In the News: Sunday Star-Times - Satellite keeps director Lord of the Rings
Satellite keeps director Lord of the Rings
by Oskar Alley and Kim Newth
Sunday Star-Times, 21 November 1999, pA4
Kiwi movie director Peter Jackson is using satellite technology to be in three places at once for filming of his blockbuster Lord Of The Rings.
The three parts of JRR Tolkien's trilogy are being filmed simultaneously, in different parts of the country, raising the question of how Jackson can oversee the project.
Telecom has confirmed that the latest in satellite technology is the answer.
Spokesman Glen Sowry said the system was effectively an advanced video conferencing system which ran off a satellite dedicated to the $360 million Rings production.
Producer Barrie Osborne said yesterday the system was invaluable though there were still a few "shakedown" problems.
"On any given day we can be filming for book one, two of three in very remote areas. The satellite means we can keep track of everybody."
Jackson was on location working with the actors but could also monitor other work, Osborne said.
Sowry said the linkup beamed images, as they were being filmed, into a satellite. A video camera was also used as a back-up. The technology used was similar to that employed in Pacific Island countries which did not have fibre optic cables.
Meanwhile, flooded sets and forced evacuations to escape rising rivers marred the first full week of filming for the Rings cast and crew in Queenstown, Wanaka and Te Anau.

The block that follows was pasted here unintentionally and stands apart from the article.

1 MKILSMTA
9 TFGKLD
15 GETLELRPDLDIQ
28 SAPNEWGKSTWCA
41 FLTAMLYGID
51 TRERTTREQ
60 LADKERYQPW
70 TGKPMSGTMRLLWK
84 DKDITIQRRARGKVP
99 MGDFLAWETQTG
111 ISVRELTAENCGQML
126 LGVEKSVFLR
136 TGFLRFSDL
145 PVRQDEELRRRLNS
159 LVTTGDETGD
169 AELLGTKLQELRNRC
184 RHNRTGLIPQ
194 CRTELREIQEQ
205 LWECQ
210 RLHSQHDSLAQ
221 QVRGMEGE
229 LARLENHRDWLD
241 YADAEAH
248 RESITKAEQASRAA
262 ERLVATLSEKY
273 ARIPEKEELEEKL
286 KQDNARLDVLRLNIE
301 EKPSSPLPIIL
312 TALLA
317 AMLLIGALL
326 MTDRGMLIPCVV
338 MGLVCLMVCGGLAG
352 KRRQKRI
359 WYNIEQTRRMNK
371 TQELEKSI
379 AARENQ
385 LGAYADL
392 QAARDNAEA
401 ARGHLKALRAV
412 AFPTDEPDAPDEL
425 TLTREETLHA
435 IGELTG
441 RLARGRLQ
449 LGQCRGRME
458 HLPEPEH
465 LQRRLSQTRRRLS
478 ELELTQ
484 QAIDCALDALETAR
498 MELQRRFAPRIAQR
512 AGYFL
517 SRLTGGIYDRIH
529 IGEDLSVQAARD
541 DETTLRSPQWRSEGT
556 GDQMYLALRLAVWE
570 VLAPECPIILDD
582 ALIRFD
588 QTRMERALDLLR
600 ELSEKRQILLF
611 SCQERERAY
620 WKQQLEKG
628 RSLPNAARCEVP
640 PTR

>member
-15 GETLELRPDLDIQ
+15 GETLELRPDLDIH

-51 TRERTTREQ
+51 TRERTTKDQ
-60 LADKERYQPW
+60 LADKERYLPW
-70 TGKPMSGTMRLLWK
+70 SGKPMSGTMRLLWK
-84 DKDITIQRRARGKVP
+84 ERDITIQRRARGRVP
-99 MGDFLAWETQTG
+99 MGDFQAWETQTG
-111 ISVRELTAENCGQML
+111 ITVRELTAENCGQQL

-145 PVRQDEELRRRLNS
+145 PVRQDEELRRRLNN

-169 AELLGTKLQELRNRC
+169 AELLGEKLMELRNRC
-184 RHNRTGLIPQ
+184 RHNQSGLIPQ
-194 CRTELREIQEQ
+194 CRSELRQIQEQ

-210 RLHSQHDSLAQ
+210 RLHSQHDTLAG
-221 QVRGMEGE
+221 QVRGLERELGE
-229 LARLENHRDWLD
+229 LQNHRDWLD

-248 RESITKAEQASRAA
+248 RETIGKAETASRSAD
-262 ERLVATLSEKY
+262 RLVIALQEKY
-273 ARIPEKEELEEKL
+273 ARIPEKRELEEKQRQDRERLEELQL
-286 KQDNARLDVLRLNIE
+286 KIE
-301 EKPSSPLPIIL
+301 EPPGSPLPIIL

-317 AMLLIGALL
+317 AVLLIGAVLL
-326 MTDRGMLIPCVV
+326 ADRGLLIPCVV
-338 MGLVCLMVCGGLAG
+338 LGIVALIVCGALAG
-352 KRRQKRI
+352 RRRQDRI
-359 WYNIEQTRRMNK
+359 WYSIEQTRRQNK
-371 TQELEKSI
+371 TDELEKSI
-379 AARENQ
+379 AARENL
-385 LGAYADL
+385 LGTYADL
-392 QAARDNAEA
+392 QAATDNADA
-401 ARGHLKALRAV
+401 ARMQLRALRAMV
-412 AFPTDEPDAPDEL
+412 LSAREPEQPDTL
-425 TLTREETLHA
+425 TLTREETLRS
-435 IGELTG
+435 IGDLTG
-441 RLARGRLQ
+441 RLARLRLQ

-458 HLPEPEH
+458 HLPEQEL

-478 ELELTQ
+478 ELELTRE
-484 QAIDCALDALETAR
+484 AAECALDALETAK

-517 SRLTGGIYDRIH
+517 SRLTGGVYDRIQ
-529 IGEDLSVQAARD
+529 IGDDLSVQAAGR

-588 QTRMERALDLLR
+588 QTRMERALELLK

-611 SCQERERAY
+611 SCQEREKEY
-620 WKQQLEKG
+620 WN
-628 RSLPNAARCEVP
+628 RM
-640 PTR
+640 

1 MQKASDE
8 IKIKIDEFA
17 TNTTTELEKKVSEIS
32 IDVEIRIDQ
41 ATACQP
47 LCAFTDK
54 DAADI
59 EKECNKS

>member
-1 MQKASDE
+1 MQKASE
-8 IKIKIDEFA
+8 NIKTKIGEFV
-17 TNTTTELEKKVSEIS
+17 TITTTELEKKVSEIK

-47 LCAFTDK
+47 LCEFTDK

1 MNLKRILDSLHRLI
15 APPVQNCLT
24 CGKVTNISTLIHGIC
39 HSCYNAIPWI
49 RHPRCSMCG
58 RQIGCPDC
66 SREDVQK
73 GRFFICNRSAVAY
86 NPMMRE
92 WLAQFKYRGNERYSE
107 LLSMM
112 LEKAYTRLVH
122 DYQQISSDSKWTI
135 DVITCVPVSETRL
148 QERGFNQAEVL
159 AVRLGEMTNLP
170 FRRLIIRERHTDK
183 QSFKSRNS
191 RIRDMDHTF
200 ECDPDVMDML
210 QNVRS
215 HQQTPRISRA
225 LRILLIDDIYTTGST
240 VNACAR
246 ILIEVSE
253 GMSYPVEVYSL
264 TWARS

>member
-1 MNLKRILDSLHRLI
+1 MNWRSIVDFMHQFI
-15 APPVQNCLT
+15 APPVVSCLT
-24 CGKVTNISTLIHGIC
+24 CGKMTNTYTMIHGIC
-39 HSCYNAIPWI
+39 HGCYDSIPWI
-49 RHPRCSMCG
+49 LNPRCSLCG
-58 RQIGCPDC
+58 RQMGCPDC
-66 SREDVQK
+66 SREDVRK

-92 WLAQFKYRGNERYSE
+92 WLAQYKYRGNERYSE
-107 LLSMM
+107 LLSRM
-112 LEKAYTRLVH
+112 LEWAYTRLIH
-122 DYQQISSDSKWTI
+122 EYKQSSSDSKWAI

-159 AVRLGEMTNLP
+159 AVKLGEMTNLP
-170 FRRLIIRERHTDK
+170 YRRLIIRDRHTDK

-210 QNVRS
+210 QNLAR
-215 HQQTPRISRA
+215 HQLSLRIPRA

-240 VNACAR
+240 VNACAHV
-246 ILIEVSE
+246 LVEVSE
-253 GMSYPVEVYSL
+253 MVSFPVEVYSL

Film units in the three towns were cut off from each other due to flooding on local roads, said Osborne.
A horse chase sequence to be filmed in the Wanaka area was put on hold because of flooding and the threat of the unit being cut off. Sets along some rivers near Queenstown were swept away.
"In Te Anau we had to stop filming -- the rising rivers were going to cut us off. Our people did not want to spend the night trapped in the middle of a paddock."
"We had tried to film one scene, but it started snowing. That was totally inappropriate for the scene."
"It's all pretty disruptive, but nothing can stop us from getting to Mordor," he said.
Ironically, a covered set built to enable filming in rainy weather had also sat idle when flooded rivers rendered it inaccessible.
In Queenstown, the unit was repairing and salvaging flood-damaged sets.
Publicist Claire Raskind said the cast on location in Te Anau was having to tread carefully in the soggy conditions. "They have their heavy prosthetics -- you know, special ears and feet and so on. Plus their costumes and make-up," she said.
The base camp is 30km from Te Anau, on a farm.
Filming for Rings continues in the area through to mid-December, when cast and crew break for Christmas.